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Resiliency is the new sustainability.

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Last edited by Daox; 03-11-20 at 01:39 PM..
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Old 02-26-20, 10:04 AM   #3
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The ground will still be frozen for a few months yet, but I'm going to start with the inside work. First on the list are the heat exchanger coils in my 100 gal. tank. I already have a 60' 1" copper coil for the DHW preheat. That leaves about 24" diameter circle by 25" height inside the coil to work with. Since I potentially have a lot of collector area and want to be able to work around say a 10F delta T, I want to maximize surface area and keep a pressure drop low as possible. I picked up 4 coils of 50' x 1/2" OD refrigeration copper to accomplish this. I think 4 coils in parallel should leave a similar area as the 1" pex pipe. 1/2" cu should be easier to bend in the confines space. Values to calculate the heat transfer are hard to find. Engineering toolbox gives anywhere from 50-200btu per sqft of pipe surface area per degree f... hmmm....
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Old 03-02-20, 10:02 AM   #4
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Heat exchanger coils are wound in the tank. It wasn't easy hanging over into the tank for a few hours, but it got easier as I worked my way higher in the tank. I had a 24" diameter by 30"H space to work with. The 1/2" OD refrigeration line was easy to bend, and I only had a couple spots where there was a minor dimple from bending it too tight. I used 14ga copper electric wire to space the coils & keep everything tidy.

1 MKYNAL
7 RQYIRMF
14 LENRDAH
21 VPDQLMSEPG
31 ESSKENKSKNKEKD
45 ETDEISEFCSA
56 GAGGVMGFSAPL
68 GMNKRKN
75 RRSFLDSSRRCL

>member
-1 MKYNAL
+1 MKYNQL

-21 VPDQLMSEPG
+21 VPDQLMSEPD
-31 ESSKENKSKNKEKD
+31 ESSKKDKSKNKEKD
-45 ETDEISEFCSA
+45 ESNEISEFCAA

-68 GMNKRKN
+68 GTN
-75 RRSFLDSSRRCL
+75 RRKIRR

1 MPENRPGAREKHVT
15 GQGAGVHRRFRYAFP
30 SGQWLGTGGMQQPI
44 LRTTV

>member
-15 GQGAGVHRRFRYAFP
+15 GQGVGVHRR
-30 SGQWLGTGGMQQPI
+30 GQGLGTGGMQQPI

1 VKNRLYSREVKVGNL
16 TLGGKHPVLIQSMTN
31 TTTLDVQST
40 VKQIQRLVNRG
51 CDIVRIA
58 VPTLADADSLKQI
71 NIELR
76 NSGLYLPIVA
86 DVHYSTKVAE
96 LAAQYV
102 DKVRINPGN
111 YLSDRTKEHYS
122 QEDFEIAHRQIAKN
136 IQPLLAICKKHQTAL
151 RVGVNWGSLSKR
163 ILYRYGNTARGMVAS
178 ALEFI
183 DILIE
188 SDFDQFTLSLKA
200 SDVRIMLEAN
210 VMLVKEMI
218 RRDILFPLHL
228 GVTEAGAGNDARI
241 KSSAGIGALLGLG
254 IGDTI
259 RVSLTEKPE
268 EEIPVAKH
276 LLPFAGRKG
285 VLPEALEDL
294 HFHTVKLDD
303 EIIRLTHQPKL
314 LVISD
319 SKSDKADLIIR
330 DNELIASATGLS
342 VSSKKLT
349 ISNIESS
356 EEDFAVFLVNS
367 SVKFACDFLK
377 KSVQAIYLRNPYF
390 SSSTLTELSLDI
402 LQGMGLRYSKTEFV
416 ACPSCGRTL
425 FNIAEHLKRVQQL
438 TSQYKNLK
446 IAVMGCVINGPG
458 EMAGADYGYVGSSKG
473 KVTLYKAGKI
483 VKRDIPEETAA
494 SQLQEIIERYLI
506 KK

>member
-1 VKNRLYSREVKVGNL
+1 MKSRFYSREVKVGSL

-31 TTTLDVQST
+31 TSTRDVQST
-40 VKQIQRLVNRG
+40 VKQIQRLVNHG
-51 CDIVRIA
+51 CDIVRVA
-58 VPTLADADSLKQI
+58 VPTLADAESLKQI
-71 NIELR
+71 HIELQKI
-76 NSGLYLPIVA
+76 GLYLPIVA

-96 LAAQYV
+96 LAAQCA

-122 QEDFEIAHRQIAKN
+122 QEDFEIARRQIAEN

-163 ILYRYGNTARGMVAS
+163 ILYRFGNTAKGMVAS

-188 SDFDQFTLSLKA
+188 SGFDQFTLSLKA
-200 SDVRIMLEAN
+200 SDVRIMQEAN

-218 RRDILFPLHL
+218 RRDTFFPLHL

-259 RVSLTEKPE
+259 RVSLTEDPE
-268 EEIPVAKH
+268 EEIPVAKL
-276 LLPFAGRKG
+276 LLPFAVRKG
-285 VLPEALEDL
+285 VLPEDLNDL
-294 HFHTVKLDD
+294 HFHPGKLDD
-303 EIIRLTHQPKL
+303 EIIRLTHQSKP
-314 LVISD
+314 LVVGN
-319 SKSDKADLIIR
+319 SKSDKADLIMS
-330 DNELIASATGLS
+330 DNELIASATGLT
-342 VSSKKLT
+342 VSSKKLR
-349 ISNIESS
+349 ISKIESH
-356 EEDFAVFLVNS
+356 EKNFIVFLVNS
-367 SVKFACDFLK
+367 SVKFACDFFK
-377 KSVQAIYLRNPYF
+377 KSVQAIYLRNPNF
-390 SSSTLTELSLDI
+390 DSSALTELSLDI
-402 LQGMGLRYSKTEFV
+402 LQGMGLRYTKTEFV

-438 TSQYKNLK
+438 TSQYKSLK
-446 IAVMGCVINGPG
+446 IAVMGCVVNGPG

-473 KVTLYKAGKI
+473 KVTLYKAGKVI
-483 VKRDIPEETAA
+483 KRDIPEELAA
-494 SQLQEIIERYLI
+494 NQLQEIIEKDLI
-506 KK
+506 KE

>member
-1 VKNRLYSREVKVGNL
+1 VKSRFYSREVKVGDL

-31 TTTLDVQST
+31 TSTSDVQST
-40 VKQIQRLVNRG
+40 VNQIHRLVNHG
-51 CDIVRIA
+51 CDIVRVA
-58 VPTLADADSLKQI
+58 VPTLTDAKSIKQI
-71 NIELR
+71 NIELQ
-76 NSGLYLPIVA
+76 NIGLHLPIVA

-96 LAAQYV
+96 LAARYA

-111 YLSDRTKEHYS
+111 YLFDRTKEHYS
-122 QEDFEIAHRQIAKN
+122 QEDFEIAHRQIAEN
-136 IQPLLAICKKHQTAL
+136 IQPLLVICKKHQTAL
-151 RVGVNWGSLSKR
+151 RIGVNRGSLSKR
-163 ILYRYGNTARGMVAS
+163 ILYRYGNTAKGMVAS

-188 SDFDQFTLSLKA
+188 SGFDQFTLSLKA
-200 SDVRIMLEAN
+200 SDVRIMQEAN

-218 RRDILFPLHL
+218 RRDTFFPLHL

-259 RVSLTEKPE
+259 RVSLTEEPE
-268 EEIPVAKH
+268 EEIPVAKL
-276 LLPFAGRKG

From what I've researched with wort chillers used for brewing, it's a good idea for coils to be separated into different "zones". The first coil is laid out as a disk at the bottom of the tank. The second is a cylinder at the bottom half, then the third coil in a similar way above that. The fourth is a tighter coil in the middle from bottom to top. Currently I'm building the manifolds out of PEX and will attach it to the lines with flare fittings. With the tight space it should be a challenge!











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Resiliency is the new sustainability.